Custody and Access for Non-Biological Guardians

June 24, 2022
non-biological-parent-plays-with-child

written on behalf of Feigenbaum Law

For those keeping track at home, our series of blogs focusing on family law issues continues following yet another Supreme Court of Canada decision resulting in significant new interpretations of common family law matters. Earlier this month, the country’s highest court ruled that the “natural parent presumption” should be given no more weight than other considerations when deciding what is in the best interests of a child during custody and access disputes. This opens the door for non-biological guardians seeking custody of their children.

Grandmother acts as guardian of child

The circumstances leading to the trial involved parents who were married in Alberta in 2012. The marriage was short-lived. The mother left the province following an alleged incident of domestic violence. After leaving the relationship, the mother moved to Prince Edward Island.

Unbeknownst to the father, the mother was pregnant when she moved across the country. She delivered the baby in Prince Edward Island in late 2013 and struggled to care for him due to mental health troubles she was experiencing. Here mental health problems progressively provided further challenges to the mother in parenting her child.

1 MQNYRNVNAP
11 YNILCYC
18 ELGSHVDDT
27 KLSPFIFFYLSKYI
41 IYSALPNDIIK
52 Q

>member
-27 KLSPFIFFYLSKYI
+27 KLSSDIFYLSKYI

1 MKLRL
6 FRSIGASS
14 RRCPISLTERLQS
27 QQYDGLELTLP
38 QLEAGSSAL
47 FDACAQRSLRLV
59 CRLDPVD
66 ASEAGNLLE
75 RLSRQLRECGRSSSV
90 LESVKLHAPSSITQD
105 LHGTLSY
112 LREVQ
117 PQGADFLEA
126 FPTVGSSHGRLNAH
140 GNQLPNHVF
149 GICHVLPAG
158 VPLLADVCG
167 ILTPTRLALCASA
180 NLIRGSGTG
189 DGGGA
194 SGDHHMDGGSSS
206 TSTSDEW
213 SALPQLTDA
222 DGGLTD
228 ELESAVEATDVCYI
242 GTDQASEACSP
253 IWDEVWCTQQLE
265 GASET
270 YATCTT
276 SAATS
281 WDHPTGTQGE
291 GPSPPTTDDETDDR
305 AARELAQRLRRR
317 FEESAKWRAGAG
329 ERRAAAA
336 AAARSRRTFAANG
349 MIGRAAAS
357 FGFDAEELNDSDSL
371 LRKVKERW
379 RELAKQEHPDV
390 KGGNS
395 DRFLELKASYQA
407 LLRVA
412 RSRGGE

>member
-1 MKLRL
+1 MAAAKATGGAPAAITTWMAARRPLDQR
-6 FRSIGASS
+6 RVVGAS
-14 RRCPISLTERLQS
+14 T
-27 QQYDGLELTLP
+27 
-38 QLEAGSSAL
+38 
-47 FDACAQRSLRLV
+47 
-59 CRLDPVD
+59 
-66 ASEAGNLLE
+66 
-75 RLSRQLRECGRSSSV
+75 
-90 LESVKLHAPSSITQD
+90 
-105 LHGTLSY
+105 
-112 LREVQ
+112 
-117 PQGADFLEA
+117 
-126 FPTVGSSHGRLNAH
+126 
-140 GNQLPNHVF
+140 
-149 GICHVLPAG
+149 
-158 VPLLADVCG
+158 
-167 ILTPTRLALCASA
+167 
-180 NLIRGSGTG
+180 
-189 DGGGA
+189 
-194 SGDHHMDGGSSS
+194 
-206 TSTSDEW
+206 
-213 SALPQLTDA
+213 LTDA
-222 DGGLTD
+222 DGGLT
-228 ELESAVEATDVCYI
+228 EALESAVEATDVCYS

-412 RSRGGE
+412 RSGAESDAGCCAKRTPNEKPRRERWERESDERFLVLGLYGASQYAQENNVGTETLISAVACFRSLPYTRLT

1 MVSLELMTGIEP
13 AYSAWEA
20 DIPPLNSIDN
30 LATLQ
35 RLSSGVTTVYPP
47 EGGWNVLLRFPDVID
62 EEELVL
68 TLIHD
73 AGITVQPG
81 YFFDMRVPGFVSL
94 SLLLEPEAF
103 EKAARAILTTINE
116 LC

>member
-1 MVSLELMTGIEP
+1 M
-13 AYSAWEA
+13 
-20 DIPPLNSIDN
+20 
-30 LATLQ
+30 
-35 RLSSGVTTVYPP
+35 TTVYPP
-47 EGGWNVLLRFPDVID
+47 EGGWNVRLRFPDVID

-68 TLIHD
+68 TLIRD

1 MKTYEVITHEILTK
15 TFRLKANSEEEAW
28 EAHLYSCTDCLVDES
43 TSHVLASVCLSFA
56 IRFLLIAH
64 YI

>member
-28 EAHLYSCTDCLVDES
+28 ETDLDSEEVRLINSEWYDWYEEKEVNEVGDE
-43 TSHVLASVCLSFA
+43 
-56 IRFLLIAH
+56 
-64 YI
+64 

Fortunately, the child’s maternal grandmother was able to step in and provide care for the child. Over the next two years, the grandmother was heavily involved in caring for the child. At one point, the grandmother had to leave the province for a year. She returned in 2017 and continued to care for her grandchild, but this arrangement did not continue for long. The grandmother’s help ended abruptly after the mother’s mental health struggles worsened. The grandmother was cut off from the child as a result. It was soon determined by the Director of Child Protection (“the Director”) that the mother was unable to care for the child on her own. Because of this, the child was placed into the care of the Director who then made arrangements for the grandmother to serve as a foster parent for the child.

Father seeks to gain custody of the child after learning of him

The Director reached out to the father in February 2018 to inform him that he had a child. The father quickly took action to establish a relationship with his son. He flew to Prince Edward Island to meet him in June of that year. Despite the grandmother’s actions to alert the Director about the father’s history of violence and her success in being named a “parent” of the child under the province’s Child Protection Act, the Director still determined that it would be most appropriate for the child to move to live with the father in Alberta.